Re: Do the Rules on Medical Timeouts Need Tightening Up?
I voted for the 2nd last option because there will always inherently be a MASSIVE blurring of the lines between "Treatable Medical Conditions" and "Non-Treatable Medical Conditions" under ITF rules. The problem is that players can literally complain of any musculoskeletal discomfort or medical illness under the sun with on-court trainers and doctors having absolutely 0% ability to ascertain whether the problem the player is complaining of even exists. These are internal problems that players are complaining of. If a player complains of back-pain, there is no way of determining if the pain exists. The word of the player must stand and treatment is issued. In essence, it's just technically impossible to enforce tight rules and regulations governing problems that nobody can 'see.' The fact that the decision of whether an injury/issue falls in the treatable vs. untreatable category lies in the hands of the tournament doctor and trainers is an unavoidable problem. I have raised this point a couple of times today, but a doctor/trainer will ALWAYS treat the player for the concern they raise (assuming it isn't cramping). The reason why is professional integrity. If a player complains of back pain for example, they will ALWAYS receive treatment because if they were denied treatment and the condition worsened, the trainer/doctor are going to have a substantial amount of explaining to do (they would be held accountable).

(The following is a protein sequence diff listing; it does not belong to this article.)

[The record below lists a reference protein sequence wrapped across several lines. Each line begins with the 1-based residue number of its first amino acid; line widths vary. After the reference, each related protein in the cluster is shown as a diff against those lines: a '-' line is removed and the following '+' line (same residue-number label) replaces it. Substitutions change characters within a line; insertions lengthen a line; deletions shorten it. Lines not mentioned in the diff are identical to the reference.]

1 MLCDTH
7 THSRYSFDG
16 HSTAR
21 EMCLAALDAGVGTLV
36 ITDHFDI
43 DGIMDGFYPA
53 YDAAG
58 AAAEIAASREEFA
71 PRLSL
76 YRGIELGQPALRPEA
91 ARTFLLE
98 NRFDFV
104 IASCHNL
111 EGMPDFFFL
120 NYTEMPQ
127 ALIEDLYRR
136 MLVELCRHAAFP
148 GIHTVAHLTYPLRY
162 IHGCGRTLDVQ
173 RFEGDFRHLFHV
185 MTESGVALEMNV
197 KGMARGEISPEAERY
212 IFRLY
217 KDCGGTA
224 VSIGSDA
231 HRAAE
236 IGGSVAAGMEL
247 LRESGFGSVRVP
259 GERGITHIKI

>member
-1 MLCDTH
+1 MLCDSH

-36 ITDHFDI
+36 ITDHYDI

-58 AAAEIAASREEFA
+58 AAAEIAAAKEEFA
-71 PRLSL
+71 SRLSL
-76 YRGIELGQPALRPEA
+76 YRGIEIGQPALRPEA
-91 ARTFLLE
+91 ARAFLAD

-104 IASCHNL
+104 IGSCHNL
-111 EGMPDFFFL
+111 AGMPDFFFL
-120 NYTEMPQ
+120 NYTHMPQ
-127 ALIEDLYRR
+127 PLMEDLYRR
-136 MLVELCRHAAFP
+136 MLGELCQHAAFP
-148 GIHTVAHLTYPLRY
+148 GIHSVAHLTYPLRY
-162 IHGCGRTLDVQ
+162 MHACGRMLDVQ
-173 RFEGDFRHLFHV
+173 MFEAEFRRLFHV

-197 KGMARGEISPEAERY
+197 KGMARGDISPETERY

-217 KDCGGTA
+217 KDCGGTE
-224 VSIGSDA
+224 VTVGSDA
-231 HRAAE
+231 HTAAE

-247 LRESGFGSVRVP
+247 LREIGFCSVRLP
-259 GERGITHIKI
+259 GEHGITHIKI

I'm not entirely sure the option about MTOs being taken before a player's own serve is all that great. I mean, it's going to disrupt rhythm either way. There would still be loopholes around it. I mean, a player could fake acute back pain that would warrant treatment before their opponent's service game under that rule anyway. It wouldn't matter.
One rule I would possibly argue needs tightening is the treatment of compound problems. According to current ITF rules "A player is allowed one (1) Medical Time-Out for each distinct treatable medical condition. All clinical manifestations of heat illness shall be considered as one (1) treatable medical condition. All treatable musculoskeletal injuries that manifest as part of a kinetic chain continuum shall be considered as one (1) treatable medical condition." Citing Azarenka's recent MTO, a 10 minute time-out was permitted because the treatment was on her knee and back which were considered to be two separate medical conditions. This is a massive gray area in the rule-book. Not only could a player fake injury/pain to receive a 3-minute MTO but they could also cite another issue to extend their delay. I think they should get rid of compound treatment altogether. No player should be able to have 2 different injuries treated in the same MTO. They should have to wait until the next changeover to have their other injury treated. Allowing 3 minute MTOs is acceptable. But a 10 minute MTO on compounding non-linked injuries is just ridiculous and excessive. At least if that happened the possibility of cheating would at least be limited/restricted.